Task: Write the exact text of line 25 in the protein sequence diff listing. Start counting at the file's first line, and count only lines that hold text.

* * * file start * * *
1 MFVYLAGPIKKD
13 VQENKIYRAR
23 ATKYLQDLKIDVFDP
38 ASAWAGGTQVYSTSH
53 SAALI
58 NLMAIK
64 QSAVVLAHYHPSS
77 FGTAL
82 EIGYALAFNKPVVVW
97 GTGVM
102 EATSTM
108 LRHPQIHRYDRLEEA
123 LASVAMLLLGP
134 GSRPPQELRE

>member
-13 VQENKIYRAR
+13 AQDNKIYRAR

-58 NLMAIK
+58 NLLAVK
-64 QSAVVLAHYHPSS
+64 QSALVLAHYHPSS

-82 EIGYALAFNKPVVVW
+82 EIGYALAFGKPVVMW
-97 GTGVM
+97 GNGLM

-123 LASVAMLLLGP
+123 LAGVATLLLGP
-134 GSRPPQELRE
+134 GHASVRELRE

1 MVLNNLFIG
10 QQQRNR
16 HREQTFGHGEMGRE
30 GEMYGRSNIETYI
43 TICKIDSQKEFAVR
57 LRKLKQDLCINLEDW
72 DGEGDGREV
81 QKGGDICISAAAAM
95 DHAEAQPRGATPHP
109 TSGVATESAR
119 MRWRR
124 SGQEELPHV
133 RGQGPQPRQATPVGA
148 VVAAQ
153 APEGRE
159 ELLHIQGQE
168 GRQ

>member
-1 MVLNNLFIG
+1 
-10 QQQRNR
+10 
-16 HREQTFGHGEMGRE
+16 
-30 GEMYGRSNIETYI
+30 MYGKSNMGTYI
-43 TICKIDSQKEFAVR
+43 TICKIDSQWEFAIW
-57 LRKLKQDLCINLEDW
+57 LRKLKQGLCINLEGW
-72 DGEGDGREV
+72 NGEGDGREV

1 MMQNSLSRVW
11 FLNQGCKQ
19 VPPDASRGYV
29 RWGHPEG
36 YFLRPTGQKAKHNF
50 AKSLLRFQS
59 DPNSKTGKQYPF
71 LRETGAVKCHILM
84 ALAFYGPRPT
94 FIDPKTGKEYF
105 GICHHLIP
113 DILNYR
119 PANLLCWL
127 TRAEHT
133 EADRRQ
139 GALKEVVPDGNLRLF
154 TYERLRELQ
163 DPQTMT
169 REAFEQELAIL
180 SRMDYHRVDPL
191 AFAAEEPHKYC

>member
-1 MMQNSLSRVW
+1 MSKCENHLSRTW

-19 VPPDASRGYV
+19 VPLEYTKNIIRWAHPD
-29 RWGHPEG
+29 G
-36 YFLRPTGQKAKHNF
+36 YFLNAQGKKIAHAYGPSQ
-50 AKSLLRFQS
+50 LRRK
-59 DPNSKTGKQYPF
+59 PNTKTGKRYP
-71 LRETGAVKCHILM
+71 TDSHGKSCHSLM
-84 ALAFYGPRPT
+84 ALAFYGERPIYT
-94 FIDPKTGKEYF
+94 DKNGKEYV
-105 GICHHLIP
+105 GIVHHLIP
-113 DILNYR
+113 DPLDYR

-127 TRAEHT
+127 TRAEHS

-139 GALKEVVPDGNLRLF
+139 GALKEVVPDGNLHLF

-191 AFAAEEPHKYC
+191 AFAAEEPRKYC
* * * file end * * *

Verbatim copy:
+97 GNGLM